Organic dirt can be safely used as an aquarium substrate when it is capped with 2-inches of inert sand or gravel. It’s also important to establish a nitrogen cycle before adding fish and to try not to uproot plants after they’ve been planted.
Dirt substrate provides an excellent source nutrients for aquatic plants. In this article, we will explore how to use it safely.
- 1 How to eliminate risks when using a dirted substrate
- 2 Possible issues to avoid with dirted aquariums
How to eliminate risks when using a dirted substrate
Dirt is an incredibly effective and rewarding substrate to grow aquarium plants with. As with anything we put into our aquariums, we need to make sure it’s safe for our fishy inhabitants.
Here are the five things you need to consider before adding dirt to your freshwater tank:
Have a 2-inch sand or gravel cap to prevent cloudy water
A substrate cap is a layer of insert sand or gravel that covers the bottom dirt layer. The substrate cap prevents the dirt from escaping and leeching into the water column. This prevents the water column from getting cloudy and saturated with a high ammonia concentration.
We recommend adding your capping substrate around the bottom perimeter of your tank to keep the dirt away from the edges. The glass edges around your aquarium are vulnerable places for dirt to leach upwards into the water column.
This perimeter prevents this from happening.
Don’t uproot plants or disturb the substrate
Pulling up plants with established root systems will cause dirt to leech into the water column. It’s best practice to propogate plants by cutting their stems and replanting.
You can still uproot them if you’re careful, but it’s not recommended to do this frequently. Dirted tanks might not be ideal for fishkeepers who intend on selling plants and must uproot them frequently.
Wait until your nitrogen cycle has established
The best way to keep fish safe in any aquarium is by establishing a nitrogen cycle before stocking. This means having large enough colonies of nitrosomonas and nitrobacter to safely convert the bioload of your fish.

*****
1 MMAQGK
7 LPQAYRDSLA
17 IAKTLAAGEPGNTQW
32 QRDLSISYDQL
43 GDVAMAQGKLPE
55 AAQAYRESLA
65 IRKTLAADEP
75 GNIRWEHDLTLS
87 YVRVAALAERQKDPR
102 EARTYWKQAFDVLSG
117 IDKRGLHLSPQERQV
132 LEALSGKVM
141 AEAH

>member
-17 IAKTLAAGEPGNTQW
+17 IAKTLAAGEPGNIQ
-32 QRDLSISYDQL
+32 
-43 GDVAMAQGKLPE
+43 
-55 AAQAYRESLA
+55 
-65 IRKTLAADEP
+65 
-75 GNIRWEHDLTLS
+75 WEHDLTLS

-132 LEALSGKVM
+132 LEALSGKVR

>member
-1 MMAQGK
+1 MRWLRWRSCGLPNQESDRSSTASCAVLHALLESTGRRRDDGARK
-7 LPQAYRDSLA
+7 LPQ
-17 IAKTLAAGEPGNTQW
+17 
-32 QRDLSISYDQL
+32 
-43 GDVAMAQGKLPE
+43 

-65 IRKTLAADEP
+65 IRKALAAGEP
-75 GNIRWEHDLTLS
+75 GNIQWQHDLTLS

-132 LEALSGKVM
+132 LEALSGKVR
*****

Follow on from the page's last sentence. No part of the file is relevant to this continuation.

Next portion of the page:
We measured 0ppm of ammonia and nitrite after the first couple days of setting up our 20-gallon dirted tank. However, after about 3-4 days we noticed a large ammonia spike despite there being no fish or other artificial ammonia sources.
Our guess is that the ammonia was leeched by the dirt layer as it was getting settled and releasing excess gas that was trapped beneath. Day 16 is when we achieved a finished cycle.
Use organic topsoil or organic potting soil
Organic topsoil or potting soil is necessary for dirted aquariums. Non-organic soils contain added fertilizers, pesticides, herbicides and other chemicals that may be harmful to fish.
Organic products are legally mandated in most countries to contain no synthetic fertilizers and a slew of other articifially added chemicals.
Some fishkeepers choose to mix their soil with other ingredients to provide added plant nutrition. But you can also use just organic soil on its own.
Possible issues to avoid with dirted aquariums
Dirted aquariums have established a tough reputation among many fishkeepers because of three key reasons. What many aquarists don’t realize is that two of these issues have simple and reliable solutions and the other is misunderstood.